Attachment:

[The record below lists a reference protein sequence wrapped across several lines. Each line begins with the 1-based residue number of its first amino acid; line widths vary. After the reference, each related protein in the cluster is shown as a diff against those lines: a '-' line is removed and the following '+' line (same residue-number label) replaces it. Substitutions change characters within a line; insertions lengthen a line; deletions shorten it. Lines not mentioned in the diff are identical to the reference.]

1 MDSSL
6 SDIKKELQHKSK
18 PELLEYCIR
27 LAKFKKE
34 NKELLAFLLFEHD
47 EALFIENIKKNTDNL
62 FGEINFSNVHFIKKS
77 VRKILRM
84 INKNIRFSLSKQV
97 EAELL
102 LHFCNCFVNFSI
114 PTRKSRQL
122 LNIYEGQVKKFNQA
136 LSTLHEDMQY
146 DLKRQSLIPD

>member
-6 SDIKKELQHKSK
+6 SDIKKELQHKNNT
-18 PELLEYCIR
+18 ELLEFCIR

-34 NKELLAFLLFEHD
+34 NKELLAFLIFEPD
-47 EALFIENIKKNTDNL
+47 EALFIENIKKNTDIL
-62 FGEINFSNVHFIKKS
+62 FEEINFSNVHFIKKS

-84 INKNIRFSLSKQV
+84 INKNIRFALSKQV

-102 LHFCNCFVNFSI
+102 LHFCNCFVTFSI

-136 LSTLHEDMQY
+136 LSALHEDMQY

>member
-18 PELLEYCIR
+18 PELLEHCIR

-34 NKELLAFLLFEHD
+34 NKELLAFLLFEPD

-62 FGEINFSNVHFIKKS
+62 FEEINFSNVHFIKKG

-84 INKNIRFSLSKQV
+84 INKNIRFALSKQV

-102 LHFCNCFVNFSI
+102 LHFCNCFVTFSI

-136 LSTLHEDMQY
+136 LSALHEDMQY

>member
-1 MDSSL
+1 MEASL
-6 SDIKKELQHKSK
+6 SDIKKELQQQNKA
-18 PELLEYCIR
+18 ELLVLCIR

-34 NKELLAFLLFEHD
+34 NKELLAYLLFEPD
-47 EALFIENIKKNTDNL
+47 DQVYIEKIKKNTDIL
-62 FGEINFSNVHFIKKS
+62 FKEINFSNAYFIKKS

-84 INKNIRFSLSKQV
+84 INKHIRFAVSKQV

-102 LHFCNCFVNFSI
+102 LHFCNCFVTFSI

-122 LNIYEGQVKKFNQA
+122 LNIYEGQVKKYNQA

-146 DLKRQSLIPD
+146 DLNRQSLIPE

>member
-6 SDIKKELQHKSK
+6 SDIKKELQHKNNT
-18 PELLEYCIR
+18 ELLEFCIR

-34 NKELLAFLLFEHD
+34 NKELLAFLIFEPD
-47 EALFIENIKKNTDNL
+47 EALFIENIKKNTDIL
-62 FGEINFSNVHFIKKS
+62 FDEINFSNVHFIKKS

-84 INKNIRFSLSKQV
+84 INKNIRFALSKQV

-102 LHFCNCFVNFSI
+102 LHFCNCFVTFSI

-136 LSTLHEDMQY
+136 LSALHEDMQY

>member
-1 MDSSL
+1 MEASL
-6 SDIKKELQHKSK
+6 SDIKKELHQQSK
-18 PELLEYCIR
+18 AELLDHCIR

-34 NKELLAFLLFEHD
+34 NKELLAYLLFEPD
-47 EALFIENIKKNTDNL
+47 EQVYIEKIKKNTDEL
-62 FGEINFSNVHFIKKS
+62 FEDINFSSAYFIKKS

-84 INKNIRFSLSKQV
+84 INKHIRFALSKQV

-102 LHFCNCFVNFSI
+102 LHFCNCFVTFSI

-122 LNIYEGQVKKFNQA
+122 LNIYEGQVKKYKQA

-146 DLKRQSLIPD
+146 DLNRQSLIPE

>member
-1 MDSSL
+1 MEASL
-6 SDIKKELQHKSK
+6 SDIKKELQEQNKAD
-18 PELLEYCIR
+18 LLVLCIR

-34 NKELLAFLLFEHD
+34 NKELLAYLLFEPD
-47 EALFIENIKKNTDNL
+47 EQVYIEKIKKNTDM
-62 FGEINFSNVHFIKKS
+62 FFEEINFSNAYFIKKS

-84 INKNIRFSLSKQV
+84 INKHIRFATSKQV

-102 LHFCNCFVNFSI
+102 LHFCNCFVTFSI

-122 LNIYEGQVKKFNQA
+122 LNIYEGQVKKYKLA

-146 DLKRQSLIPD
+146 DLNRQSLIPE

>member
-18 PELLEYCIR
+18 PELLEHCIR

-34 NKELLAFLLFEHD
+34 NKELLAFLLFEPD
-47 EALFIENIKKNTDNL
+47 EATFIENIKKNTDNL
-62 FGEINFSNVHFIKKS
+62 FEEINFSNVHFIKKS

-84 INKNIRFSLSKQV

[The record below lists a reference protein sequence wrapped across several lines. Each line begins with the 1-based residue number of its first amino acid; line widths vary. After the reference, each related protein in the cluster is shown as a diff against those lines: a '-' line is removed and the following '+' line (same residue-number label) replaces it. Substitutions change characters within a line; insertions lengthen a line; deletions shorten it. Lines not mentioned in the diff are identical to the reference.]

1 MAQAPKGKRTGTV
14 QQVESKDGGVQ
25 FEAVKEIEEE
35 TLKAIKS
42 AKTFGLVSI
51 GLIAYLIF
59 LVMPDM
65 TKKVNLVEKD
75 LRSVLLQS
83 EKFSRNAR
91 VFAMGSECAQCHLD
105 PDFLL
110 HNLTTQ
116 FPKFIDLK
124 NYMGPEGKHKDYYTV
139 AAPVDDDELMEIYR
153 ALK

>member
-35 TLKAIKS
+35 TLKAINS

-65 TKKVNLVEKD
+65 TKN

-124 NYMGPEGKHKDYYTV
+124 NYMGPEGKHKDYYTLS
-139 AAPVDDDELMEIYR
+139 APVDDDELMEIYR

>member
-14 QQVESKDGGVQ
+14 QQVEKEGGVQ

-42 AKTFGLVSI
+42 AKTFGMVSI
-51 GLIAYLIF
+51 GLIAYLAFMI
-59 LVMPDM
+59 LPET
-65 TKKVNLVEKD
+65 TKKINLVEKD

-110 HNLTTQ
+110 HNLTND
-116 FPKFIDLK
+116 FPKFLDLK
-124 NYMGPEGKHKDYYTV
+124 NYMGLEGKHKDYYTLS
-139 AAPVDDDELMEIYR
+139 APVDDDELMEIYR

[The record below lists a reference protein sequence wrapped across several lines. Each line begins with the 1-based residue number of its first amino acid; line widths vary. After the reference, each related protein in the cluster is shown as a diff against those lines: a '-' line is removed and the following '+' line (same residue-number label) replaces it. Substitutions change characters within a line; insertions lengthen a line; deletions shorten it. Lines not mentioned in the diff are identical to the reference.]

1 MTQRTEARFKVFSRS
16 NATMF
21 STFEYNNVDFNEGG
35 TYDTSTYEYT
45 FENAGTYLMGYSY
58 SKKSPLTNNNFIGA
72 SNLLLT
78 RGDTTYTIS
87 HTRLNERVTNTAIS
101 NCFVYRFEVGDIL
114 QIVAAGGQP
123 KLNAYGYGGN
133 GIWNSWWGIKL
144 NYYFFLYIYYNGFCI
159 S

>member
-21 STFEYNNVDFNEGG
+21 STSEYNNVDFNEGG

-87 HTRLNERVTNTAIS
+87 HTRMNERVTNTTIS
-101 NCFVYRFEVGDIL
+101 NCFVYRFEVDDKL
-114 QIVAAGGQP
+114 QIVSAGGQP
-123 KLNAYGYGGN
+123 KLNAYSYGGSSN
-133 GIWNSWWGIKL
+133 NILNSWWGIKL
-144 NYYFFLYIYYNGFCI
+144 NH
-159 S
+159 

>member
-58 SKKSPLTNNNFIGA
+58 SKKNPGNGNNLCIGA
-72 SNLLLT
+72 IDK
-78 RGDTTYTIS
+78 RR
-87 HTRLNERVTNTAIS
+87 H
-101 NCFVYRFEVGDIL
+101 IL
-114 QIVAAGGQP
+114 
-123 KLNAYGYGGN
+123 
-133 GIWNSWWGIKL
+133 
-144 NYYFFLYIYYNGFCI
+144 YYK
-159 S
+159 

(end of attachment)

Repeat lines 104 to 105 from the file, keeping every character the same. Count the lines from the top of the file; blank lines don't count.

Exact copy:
-146 DLKRQSLIPD
+146 DLNRQSLIPE